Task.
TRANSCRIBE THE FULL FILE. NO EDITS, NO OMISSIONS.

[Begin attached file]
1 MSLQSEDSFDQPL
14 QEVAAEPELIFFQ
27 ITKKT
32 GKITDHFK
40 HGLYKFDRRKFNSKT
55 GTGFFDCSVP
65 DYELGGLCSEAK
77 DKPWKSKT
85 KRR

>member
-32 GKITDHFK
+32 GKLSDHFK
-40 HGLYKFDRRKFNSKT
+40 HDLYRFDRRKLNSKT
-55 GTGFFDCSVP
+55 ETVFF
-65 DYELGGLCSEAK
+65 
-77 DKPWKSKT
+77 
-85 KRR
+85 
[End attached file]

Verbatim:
1 MSLQSEDSFDQPL
14 QEVAAEPELIFFQ
27 ITKKT
32 GKITDHFK
40 HGLYKFDRRKFNSKT
55 GTGFFDCSVP
65 DYELGGLCSEAK
77 DKPWKSKT
85 KRR

>member
-32 GKITDHFK
+32 GKLSDHFK
-40 HGLYKFDRRKFNSKT
+40 HDLYRFDRRKLNSKT
-55 GTGFFDCSVP
+55 ETVFF
-65 DYELGGLCSEAK
+65 
-77 DKPWKSKT
+77 
-85 KRR
+85 